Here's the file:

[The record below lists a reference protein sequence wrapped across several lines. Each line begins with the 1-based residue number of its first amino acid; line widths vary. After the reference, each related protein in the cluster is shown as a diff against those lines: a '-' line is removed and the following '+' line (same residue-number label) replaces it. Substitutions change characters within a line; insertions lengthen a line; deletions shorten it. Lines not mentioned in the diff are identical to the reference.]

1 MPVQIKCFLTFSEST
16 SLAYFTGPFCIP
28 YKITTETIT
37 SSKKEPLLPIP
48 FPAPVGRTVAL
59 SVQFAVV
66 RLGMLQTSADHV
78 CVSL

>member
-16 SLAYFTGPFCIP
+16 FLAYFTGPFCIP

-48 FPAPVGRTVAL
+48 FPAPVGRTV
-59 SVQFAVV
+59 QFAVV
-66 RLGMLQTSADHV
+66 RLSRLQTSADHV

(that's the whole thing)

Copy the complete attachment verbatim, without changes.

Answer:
[The record below lists a reference protein sequence wrapped across several lines. Each line begins with the 1-based residue number of its first amino acid; line widths vary. After the reference, each related protein in the cluster is shown as a diff against those lines: a '-' line is removed and the following '+' line (same residue-number label) replaces it. Substitutions change characters within a line; insertions lengthen a line; deletions shorten it. Lines not mentioned in the diff are identical to the reference.]

1 MPVQIKCFLTFSEST
16 SLAYFTGPFCIP
28 YKITTETIT
37 SSKKEPLLPIP
48 FPAPVGRTVAL
59 SVQFAVV
66 RLGMLQTSADHV
78 CVSL

>member
-16 SLAYFTGPFCIP
+16 FLAYFTGPFCIP

-48 FPAPVGRTVAL
+48 FPAPVGRTV
-59 SVQFAVV
+59 QFAVV
-66 RLGMLQTSADHV
+66 RLSRLQTSADHV